Song said he works in software because he regards it as “the purest form of thought — all it is is logic. It appeals to me that I can move the world with my mind.”

At Duo, Song said, “I tell people we have a pirate culture here. we come together in search of adventure and treasure, in that order. Who wants to join the navy? We’re about doing the imppossible and seeking the unknown.”

The company’s mascot is an owl, based on a mock art school slide on how to draw an owl: step one is to draw some circles, step two is to “draw the rest of the f—ing owl.” Song said that “one of the things we look for in employees is people who can draw the rest of the”… well, you get the idea. Song said the company is “hiring for everything right now.” See http://jobs.duosecurity.com.

A strong believer in open source software, Song said people can use Duo’s products for free. “We give it away,” he said. “If you want to use it to protect your WordPress blog, that’s free.” But big complicated companies protecting big complicated networks with Duo’s products, he reasons, will pay the company for the software, its consulting expertise, and what Song called its “fanatical support.”

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Head spinning like a Notre Dame fan, I left Duo and Ann Arbor. Selfishly, experiences like interviewing these people is why I love the Tech Tour — I am amazed, astounded, and hopeful when I’m done, because there are so many people with so many great ideas for new technologies and new companies and job creation all over this state. Hope you enjoyed this part of the trip.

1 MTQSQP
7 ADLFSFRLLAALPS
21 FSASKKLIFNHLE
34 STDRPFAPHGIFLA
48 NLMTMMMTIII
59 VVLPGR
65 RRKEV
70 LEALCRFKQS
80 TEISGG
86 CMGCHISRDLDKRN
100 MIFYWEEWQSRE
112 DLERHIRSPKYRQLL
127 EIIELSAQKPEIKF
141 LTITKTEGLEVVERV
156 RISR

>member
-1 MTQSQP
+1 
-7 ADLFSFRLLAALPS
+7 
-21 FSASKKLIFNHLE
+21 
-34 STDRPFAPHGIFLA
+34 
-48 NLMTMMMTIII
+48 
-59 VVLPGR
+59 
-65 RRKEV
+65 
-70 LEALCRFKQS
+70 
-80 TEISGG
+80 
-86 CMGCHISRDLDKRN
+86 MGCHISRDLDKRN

And by the way, the “real” Tech Report Fall Tech Tour will go on Oct. 18-25. I’ll be visiting Michigan Technological University, Saginaw Valley State University, Central Michigan Univeristy, Ferris State University, Grand Valley State University and Western Michigan University over the week. And I’ll be asking all of them to show me their four or five coolest science projects that have the potential to spin up into Michigan buinesses. Quite literally, I can’t wait.